Politics, Americas, Middle East

Netanyahu 'needs to have an enemy': Israeli journalist

Akiva Eldar says Israeli premier stokes fears to divert attention from corruption cases

28.02.2018
Netanyahu 'needs to have an enemy': Israeli journalist Israeli journalist Akiva Eldar

By Safvan Allahverdi

WASHINGTON

Amid mounting allegations of criminal impropriety targeting Benjamin Netanyahu, Israeli journalist Akiva Eldar said the Israeli premier was seeking to spread fear within society to divert attention.

“Netanyahu is like [U.S.] President Ronald Reagan for instance or President Donald Trump,” Eldar, Al-Monitor columnist and former U.S. bureau chief for the Israeli daily newspaper Haaretz, told Anadolu Agency in an exclusive interview.

“He needs to have an enemy. If there is no enemy, he will invent it. Otherwise, he cannot survive in power," he said.

Prime Minister Netanyahu now has been facing growing calls for him to resign, shortly after police on Feb. 13 recommended that he should be indicted for alleged corruption -- echoing the fate of former Israeli Prime Minister Ehud Olmert who resigned in 2009 after being indicted for corruption.

After a 14-month investigation into two cases of fraud allegations, Israeli police recommended that Netanyahu be indicted on charges of bribery and breach of trust.

Describing corruption as "the enemy of democracy and Jewish values", Eldar noted that the purpose of fomenting fear was to make Israelis feel that they need him for protection from Palestinians, Iran and Syria.

"So if it is not Palestinians or Iran, Bibi [Netanyahu's nickname] will have somebody else," said Eldar.


Lack of trust

Eldar also commented on Trump's decision on Jerusalem.

Last December, the U.S. recognized Jerusalem as Israel's capital. The move drew a storm of condemnations and protests across the Arab and Muslim world.

Last week, Washington said it would move its embassy from Tel Aviv to Jerusalem on May 14 -- the day the state of Israel was established and officially recognized by Washington in 1948.

Eldar described the decision as "scratching the wound that is already bleeding".

"It is more psychological than something tangible," he added, saying the decision contributed to the lack of trust shared by both sides, worsening an already tense situation in the region.

"What we need now is to start [establishing] minimum trust to allow people from both sides to sit in the same room, let alone to reach an agreement. The Unites States has its official policy which defines Israel as its closest ally but at the same time the U.S. wants to play the role as a facilitator and broker."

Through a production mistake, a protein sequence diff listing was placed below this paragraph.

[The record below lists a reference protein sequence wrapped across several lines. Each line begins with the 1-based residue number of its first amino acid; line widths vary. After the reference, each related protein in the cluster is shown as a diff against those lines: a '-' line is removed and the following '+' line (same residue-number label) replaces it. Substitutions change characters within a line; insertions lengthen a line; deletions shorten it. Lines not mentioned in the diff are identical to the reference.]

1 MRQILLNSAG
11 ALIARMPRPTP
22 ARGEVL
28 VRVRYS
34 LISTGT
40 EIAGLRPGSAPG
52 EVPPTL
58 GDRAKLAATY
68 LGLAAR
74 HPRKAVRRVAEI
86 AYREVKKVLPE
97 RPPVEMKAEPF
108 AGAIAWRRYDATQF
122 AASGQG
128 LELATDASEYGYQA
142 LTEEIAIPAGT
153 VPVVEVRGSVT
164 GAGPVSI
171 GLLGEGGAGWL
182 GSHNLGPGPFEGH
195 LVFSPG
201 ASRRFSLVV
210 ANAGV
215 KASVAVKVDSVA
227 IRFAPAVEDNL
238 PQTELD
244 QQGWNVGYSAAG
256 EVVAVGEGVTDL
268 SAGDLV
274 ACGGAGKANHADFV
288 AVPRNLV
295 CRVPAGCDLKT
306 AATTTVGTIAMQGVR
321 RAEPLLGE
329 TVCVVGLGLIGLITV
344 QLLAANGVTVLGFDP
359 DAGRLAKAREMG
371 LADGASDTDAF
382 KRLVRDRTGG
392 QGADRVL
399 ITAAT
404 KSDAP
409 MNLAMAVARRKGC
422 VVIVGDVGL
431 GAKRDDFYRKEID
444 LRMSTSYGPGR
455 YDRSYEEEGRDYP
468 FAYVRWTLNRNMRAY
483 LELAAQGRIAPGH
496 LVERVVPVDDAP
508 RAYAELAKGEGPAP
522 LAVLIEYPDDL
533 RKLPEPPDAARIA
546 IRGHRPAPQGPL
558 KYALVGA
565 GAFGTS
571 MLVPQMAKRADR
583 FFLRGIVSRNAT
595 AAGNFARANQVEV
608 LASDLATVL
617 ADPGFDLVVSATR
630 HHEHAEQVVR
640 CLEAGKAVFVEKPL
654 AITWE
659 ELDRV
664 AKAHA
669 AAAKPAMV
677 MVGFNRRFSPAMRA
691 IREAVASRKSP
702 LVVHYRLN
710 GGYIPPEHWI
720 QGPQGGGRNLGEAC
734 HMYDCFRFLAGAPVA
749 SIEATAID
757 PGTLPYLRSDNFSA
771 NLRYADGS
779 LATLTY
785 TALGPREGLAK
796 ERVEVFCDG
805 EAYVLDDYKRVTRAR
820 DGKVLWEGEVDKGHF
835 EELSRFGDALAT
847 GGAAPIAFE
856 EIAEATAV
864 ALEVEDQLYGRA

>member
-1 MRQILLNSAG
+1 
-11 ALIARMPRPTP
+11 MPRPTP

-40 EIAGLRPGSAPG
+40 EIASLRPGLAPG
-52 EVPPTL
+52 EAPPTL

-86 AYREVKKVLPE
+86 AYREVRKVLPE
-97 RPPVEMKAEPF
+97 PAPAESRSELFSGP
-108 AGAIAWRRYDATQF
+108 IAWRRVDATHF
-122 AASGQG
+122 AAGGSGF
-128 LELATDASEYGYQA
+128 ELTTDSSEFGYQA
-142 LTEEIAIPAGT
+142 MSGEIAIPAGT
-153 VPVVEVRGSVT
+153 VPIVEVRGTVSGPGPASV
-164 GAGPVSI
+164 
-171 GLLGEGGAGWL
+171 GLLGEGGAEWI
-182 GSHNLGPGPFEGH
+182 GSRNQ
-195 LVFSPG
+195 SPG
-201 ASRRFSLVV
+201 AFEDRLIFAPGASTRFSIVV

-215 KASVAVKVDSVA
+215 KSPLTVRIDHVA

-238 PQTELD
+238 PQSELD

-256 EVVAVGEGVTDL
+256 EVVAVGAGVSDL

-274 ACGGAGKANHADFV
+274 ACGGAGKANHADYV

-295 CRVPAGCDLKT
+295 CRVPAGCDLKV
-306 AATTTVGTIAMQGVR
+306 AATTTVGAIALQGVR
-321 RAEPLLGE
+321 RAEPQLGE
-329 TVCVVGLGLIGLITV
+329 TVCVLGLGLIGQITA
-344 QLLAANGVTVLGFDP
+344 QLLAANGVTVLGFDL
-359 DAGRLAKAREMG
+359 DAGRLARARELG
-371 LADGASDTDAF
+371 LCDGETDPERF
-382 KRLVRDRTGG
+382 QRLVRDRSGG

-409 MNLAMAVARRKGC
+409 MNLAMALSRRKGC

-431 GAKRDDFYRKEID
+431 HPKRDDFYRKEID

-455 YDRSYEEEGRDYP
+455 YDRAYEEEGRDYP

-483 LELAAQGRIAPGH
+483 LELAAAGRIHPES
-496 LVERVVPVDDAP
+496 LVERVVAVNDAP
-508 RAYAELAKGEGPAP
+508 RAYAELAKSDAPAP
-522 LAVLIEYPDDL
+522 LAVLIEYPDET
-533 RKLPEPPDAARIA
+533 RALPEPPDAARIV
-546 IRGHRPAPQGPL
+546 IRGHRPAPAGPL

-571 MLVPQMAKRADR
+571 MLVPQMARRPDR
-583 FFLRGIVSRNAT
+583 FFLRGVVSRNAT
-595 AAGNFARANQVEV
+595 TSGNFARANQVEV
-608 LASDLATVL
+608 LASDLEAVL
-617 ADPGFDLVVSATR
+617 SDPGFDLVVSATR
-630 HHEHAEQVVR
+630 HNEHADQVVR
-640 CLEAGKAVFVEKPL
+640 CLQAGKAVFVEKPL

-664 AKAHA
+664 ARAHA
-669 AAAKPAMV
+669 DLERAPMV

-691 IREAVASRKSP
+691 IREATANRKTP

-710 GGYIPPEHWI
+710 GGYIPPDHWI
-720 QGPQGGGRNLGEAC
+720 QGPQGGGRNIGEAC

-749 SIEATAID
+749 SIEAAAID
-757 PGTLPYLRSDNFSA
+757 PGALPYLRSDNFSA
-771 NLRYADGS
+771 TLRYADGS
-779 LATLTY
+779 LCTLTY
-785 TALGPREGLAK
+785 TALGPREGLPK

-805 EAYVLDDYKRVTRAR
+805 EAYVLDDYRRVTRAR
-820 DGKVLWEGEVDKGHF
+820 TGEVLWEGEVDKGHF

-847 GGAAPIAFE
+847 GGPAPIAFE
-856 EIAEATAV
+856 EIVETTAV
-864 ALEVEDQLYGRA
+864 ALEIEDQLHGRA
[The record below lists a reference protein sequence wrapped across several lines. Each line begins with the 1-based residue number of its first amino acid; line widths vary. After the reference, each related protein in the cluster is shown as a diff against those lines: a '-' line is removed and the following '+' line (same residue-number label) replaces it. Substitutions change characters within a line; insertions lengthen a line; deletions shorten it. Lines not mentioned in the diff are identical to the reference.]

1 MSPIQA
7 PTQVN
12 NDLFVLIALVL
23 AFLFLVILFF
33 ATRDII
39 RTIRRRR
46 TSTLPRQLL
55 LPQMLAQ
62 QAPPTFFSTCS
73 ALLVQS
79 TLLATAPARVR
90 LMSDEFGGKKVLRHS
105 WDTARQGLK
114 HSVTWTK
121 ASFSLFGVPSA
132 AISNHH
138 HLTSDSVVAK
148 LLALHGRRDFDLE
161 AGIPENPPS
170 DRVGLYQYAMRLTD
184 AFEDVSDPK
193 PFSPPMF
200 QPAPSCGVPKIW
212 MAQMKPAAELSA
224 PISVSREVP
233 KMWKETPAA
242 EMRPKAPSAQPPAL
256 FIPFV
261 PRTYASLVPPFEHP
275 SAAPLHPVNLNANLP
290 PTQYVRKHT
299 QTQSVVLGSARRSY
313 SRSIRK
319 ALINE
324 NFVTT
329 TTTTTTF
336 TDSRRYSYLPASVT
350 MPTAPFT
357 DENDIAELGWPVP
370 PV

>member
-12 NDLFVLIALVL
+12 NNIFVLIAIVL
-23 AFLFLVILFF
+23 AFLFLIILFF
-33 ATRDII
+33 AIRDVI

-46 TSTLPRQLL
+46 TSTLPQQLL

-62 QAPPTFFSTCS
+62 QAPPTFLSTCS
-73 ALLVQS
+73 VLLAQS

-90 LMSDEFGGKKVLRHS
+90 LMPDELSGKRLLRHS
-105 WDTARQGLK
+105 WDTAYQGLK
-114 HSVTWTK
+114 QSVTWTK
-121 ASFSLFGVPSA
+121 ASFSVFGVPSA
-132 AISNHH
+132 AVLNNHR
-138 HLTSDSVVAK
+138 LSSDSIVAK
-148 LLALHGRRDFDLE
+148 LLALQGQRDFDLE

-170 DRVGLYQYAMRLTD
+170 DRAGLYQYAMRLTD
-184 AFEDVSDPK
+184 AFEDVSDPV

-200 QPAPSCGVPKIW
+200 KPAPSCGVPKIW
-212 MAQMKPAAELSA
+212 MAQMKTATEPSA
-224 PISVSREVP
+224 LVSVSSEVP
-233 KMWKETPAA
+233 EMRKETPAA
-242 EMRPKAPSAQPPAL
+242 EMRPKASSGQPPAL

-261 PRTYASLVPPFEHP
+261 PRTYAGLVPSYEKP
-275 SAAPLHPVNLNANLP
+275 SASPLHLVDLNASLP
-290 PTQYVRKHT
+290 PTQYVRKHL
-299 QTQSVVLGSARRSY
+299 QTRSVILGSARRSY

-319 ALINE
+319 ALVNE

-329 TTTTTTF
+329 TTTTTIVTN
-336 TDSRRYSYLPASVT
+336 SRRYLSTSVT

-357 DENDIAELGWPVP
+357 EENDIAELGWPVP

2-state solution


Eldar said he was becoming increasingly pessimistic about a two-state solution with Trump in office and Netanyahu perseveringly arguing that the risks were currently too high, thus maintaining the status quo as a safer option.

He added that Israelis and Palestinians needed a trigger to show that the price of occupation was higher than the price of serious negotiations. Israel is not paying any price for the occupation of the West Bank, neither diplomatically nor economically, according to the journalist.

"Otherwise, it will not happen. Because the majority of the Israelis do not trust Palestinians and they are comfortable with the status quo. The economy of Israel is doing well and its people have wealth [...] so they do not feel the necessity to take risks," he said, blaming Netanyahu for convincing Israelis that maintaining the status quo was better than taking the risk of giving away tangible assets.

"I think this is the paradox that on one hand, if you look at the figures, Israel has the strongest army in the Middle East and one of the strongest armies in the world but at the same time Israel needs security. Israel is a victim. Israel is both strong and weak. It just depends which day you ask.

"Israelis play the victim card because fear is much stronger than hope," Eldar said. "If you cross the street at a red light, the fear that you will be hit by car is greater than the hope that it will not happen to you."


'Racial annexation'


Eldar also denounced the increasing number of Jewish settlements and what he perceived as a discrepancy in treatment depending on origins.

“This is what I call racial annexation. If you are Muslim, it is okay to take your land. But if you are Jewish, it will not happen to you," he added.

Eldar also said Israel was building settlements without a proper construction plan and spreading in many different areas to make it impossible to draw borders and to compromise on territory.

"So this is a strategy to make it harder, maybe even impossible to make territorial concessions and to go back to the '67 lines. It is very smart from their [position]. But for me, it is a tragedy," he noted.

The 1967 lines refer to the armistice borders drawn before the Six-Day War, when Israel captured the Gaza Strip from Egypt and the West Bank and East Jerusalem from Jordan, among other conquests.

Eldar said Palestinian people also suffered due to a lack of leadership and the conflict between the Palestinian authority, Hamas and Fatah.

"The Palestinians made their own mistakes. How many times they declared -- Hamas, PLO (Palestine Liberation Organization) and Fatah -- that they will create a unity government, come to terms and they will work for some kind of political settlement together," he stated, adding that none of their pledges ever came true.

Anadolu Agency website contains only a portion of the news stories offered to subscribers in the AA News Broadcasting System (HAS), and in summarized form. Please contact us for subscription options.